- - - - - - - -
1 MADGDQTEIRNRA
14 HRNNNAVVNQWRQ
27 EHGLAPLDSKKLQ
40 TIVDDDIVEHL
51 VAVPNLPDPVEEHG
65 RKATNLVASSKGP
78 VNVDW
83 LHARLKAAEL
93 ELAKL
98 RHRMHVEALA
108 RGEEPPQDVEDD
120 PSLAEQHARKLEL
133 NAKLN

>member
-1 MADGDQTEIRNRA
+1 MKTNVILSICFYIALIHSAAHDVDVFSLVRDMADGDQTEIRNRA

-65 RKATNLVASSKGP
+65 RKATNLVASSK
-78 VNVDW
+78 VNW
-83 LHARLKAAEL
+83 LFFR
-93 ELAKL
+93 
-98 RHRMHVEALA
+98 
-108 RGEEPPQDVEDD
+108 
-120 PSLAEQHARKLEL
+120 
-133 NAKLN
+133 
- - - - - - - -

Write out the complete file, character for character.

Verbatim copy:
1 MADGDQTEIRNRA
14 HRNNNAVVNQWRQ
27 EHGLAPLDSKKLQ
40 TIVDDDIVEHL
51 VAVPNLPDPVEEHG
65 RKATNLVASSKGP
78 VNVDW
83 LHARLKAAEL
93 ELAKL
98 RHRMHVEALA
108 RGEEPPQDVEDD
120 PSLAEQHARKLEL
133 NAKLN

>member
-1 MADGDQTEIRNRA
+1 MKTNVILSICFYIALIHSAAHDVDVFSLVRDMADGDQTEIRNRA

-65 RKATNLVASSKGP
+65 RKATNLVASSK
-78 VNVDW
+78 VNW
-83 LHARLKAAEL
+83 LFFR
-93 ELAKL
+93 
-98 RHRMHVEALA
+98 
-108 RGEEPPQDVEDD
+108 
-120 PSLAEQHARKLEL
+120 
-133 NAKLN
+133 